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His voice struck a chord with the fans listening

© St. Petersburg Times
published September 13, 2003

Johnny Cash had fans of all ages. Many appreciated Cash's image as the outcast, the rebel. Others were impressed with how he interpreted all kinds of music, from rockabilly to tunes by new wavers Depeche Mode and industrial rockers Nine Inch Nails. Local Cash fans on Friday shared fond memories of the Man in Black.

Skip Mahaffey, deejay at country music station WQYK-FM 99.5

"My dad listened to Cash all the time and I can't hear a Johnny Cash song without being with my dad (in my mind). He was a working man who worked in the oil fields. Every time I hear one of those songs, I can smell the oil in my dad's clothes. I can smell the crude oil, man. It's there. It's always going to be there. And these are the songs that he turned the radio up for. And as much as it drove me nuts, when I wanted to hear the Beatles, he was playing Johnny Cash. That had an enormous influence on my life."

Vince McGilvra, owner of Skipper's Smokehouse, the north Tampa concert venue and restaurant.

"I've been a fan since the early '60s. ... I really liked his voice. It's something that gets into your soul. His songs, even if you don't listen to the lyrics, there's something about it that penetrates your soul.

"He was just an independent cuss. He, more or less, like Frank Sinatra said, did it his way. Especially the way music's gone today, they need more people like him to try and bring music back to the people rather than just being run by corporate machines (instead of) individuals with talent."

Billy Bedell, 23, employee of Lucky Clothing Store at International Plaza in Tampa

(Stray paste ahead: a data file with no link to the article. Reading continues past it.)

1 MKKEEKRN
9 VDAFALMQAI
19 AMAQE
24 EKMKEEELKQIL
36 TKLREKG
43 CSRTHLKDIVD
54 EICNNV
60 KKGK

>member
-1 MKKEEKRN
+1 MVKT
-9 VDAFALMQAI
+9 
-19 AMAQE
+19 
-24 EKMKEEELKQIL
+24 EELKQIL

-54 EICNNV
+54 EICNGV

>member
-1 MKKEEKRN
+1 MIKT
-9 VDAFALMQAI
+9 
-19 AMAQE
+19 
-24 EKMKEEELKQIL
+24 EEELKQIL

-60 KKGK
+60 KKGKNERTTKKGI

"I decided I wanted to trace back all the music I was listening to. And I really felt as if ... everything down to the guitar riffs, all the notions, all came back to him. Every punk rock song out there that uses three chords, all comes back to a train track, Johnny Cash guitar beat."

Patsy Diana, 56, a Bradenton musician who penned her own message to Cash:

"From Folsom Prison Blues to A Boy Named Sue, you entertained the throngs through the years. You were here. We'll always remember your real life songs. Keep on writing those songs for the angels up above for they will like them, too. Somewhere in the heavenly blue, you're still singing songs of love, songs of woe, songs of life, songs of strife. We'll miss you, John. We'll play your songs. And you'll live forever in our hearts."

Jayson Habel, homeless musician in St. Petersburg

"He was real dark. Deep. Kind of like the grunge of country."

Jim Hill, 37, of Tampa, who has seen Cash perform nine times

"It was an outdoor concert at Silver Springs. ... After the show I put my hand up to see if he'd come down and shake my hand. He threw me one of his harmonicas. I have a picture that I took of him playing the harmonica. ... I put his name and the date on a plaque, then I had a little shelf built on the plaque for the harmonica."

Randy Wynne, programming director for community radio station WMNF-FM 88.5

"I think Johnny Cash was an artist who just exuded authenticity. To his death, he was a guy who was always hip."

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